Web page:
If you have a sweet craving you are trying to conquer, you may need to ask yourself if something else will truly make you satisfied. It may be easier to decide to let yourself have what it is you want, than to try to “eat around it.” What typically happens in this case is that we try an alternate that doesn’t meet our standards and then we seek another food to fill the void. This tends to lead to eating more calories overall than just eating the food you initially wanted. If what you really want is that chocolate your loved one so thoughtfully picked out for you, don’t feel guilty about indulging, but don’t overdo it. Check the serving size and stick to it—no matter how good it tastes!

Every once in a while, articles will pop up touting the health benefits of chocolate. Is there something to it, or is it just bunk?

Dark chocolate with greater than 70% cocoa has been shown as having health benefits related to its’ antioxidant properties. Studies have shown correlation between cocoa consumption and heart health, such as decreased risk of cardiovascular disease and improved cholesterol levels. This type of chocolate is not what you find in your average peanut butter cup or snickers, however, and people often find that the ‘good-for-you’ chocolate is somewhat bitter compared to what they are used to. Remember that, and try it with an open mind. Although it is not sweet, it is still satisfying as it is high in calories and fat. The biggest mistake that dieters make is to believe that ‘good’ foods mean ‘free’ foods, and that they can consume it in unlimited quantities. Even though it may be good for your heart, it isn’t good for your hips. Stick to a single square as a serving and remember to savor that flavor!

Do you have any advice on turning Valentine’s Day into a healthy eating lesson for children?

There are always ways to put a fun and healthy spin on foods and food prep! Starting children young allows them to form healthy habits at a young age that carry throughout their lives. Food doesn’t have to be loaded with sugar to be made into fun shapes or to taste sweet! Often times it is the marketing strategies that make certain foods appealing, especially to children who are easy to influence. Use that power of influence to create your own foods your children can’t resist. Can you make a project out of making heart shaped sandwiches for family lunches? Could you find fun shapes or multiple colors of fruits and veggies to cut up foods to make them irresistible? There are so many ways kids can have fun in the kitchen. It could be anything from filling trail mix to hand out with Valentine’s cards or simply being able to taste some of the fresh berries you are putting into a fruit salad. Just include them, and give them opportunity to measure, scoop, or stir. Not only can you teach valuable lessons but you’ll have little helpers that may just be cooking meals for you one day!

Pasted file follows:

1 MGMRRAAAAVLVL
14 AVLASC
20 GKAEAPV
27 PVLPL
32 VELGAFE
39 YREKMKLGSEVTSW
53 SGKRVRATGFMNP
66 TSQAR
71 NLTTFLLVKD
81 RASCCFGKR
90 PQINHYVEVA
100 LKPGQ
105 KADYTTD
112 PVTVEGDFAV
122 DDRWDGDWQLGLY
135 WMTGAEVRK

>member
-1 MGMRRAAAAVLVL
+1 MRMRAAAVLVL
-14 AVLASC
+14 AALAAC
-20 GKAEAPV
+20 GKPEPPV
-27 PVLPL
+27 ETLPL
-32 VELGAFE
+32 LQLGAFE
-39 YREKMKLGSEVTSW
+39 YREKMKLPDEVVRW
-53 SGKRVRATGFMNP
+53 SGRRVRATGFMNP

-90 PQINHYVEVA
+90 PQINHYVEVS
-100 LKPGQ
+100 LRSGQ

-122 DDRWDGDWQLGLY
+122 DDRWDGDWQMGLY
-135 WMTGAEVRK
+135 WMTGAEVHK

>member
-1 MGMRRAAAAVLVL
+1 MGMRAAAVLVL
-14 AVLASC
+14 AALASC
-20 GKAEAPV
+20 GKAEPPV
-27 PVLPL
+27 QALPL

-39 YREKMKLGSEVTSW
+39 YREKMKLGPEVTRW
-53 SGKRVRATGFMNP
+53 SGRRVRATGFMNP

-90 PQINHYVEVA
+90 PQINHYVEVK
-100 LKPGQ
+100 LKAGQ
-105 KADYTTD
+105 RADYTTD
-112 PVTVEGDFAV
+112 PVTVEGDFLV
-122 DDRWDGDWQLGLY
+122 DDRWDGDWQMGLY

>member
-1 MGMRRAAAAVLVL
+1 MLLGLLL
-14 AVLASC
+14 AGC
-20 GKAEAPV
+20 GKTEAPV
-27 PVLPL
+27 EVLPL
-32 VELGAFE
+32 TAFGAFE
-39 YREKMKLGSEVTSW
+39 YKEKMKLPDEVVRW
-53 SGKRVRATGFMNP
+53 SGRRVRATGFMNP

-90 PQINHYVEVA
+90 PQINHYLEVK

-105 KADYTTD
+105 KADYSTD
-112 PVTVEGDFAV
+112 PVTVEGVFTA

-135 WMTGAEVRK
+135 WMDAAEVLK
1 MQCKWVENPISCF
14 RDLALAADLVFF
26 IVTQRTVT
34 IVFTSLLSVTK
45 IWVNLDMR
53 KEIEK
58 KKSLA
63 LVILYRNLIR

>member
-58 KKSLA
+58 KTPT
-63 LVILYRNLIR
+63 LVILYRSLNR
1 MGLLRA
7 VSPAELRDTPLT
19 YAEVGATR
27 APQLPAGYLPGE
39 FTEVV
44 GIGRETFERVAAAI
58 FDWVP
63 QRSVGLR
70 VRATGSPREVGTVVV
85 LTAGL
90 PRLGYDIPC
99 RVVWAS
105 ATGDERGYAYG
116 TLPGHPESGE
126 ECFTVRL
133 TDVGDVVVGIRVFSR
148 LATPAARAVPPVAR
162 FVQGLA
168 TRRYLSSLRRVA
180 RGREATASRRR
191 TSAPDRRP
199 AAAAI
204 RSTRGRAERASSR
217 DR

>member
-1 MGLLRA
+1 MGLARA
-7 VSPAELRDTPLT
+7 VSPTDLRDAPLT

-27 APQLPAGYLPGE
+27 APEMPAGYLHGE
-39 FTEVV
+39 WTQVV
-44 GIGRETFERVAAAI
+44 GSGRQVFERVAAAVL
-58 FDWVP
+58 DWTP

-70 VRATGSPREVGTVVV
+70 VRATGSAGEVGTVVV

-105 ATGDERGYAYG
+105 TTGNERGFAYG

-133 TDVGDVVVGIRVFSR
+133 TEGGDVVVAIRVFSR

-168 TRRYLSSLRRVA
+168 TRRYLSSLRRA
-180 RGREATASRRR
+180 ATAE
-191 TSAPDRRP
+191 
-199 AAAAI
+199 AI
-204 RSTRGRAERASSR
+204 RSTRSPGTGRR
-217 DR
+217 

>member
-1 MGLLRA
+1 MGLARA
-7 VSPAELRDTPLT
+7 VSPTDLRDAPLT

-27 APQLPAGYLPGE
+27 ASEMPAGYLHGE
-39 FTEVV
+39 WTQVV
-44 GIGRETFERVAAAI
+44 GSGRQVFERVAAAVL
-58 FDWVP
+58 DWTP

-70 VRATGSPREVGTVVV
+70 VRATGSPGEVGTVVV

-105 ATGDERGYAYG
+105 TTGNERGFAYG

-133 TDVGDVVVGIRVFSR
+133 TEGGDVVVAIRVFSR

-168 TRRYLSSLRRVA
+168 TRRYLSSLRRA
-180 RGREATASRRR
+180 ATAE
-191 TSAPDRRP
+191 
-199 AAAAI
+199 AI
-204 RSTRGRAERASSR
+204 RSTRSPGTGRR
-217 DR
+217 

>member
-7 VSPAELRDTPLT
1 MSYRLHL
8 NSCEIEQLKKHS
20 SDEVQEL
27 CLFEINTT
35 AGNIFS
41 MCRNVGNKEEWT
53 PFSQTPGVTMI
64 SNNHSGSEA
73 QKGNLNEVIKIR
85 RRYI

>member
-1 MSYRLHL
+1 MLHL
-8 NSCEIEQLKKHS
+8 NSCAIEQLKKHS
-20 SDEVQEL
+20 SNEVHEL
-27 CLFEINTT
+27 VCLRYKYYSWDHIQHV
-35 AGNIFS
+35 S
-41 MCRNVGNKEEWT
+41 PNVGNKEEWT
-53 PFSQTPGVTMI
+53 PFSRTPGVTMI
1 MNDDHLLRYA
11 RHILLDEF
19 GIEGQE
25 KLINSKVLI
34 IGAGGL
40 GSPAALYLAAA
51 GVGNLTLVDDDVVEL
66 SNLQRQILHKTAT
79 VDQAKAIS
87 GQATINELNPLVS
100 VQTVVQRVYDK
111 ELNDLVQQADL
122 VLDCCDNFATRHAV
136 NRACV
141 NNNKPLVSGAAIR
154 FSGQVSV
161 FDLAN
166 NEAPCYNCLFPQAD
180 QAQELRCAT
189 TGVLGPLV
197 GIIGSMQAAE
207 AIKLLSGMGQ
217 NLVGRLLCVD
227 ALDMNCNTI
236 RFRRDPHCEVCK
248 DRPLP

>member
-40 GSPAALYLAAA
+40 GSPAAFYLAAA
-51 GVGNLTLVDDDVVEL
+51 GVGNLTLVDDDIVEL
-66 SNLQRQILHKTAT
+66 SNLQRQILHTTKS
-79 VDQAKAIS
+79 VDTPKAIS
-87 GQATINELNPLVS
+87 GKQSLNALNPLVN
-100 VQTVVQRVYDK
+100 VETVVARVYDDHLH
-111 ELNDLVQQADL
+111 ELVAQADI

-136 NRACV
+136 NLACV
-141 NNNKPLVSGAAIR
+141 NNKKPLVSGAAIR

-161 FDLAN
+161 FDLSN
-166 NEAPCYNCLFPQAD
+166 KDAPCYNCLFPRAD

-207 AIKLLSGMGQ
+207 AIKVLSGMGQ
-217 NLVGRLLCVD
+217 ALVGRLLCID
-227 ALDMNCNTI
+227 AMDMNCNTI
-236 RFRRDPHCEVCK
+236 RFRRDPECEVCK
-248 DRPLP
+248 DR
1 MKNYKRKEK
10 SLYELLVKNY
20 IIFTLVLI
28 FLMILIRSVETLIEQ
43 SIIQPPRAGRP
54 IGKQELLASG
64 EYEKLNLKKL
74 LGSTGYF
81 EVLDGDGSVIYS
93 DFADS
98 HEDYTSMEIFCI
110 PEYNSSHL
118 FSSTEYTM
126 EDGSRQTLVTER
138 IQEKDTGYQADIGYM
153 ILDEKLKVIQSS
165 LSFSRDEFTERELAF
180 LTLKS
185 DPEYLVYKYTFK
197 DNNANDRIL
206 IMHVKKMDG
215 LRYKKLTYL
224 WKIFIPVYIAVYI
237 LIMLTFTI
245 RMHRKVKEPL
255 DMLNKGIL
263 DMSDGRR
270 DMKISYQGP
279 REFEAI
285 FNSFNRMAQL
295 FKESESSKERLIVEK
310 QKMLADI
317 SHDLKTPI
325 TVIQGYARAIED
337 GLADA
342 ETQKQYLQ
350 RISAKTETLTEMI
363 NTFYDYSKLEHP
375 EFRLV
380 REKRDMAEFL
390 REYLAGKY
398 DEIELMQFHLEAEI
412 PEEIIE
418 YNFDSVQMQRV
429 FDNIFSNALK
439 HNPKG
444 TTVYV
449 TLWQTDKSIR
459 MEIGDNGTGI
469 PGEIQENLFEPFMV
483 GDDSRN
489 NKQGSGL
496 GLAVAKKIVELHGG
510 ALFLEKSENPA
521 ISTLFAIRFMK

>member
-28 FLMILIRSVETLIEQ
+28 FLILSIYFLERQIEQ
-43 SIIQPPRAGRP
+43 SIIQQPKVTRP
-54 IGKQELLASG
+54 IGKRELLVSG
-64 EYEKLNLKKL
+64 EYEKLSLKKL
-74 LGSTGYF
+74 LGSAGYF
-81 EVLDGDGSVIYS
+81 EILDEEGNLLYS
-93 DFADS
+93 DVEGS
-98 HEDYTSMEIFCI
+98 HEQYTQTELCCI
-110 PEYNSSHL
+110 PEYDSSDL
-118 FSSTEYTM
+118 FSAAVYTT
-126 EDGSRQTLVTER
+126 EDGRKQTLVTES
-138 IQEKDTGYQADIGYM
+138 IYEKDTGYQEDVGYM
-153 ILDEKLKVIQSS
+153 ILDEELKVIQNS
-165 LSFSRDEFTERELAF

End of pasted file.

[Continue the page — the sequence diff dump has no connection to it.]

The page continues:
Do you have any recipes to share with our 25,000 regular readers?

The great news about creating healthy dishes is that the ingredients are simple, and the variations are endless! If you are using fresh fruits and vegetables, you can pick and choose what you like or even what is on sale!

I love using strawberries shaped like hearts and throwing them into different dishes, sticking them on skewers or even just as garnishes.

I love using cookie cutters for foods other than cookies! If you cut a heart out of whole wheat toast and fill it with an egg to make a sweet breakfast sandwich (without the second slice of toast) to wake up your loved ones on Valentine’s morning.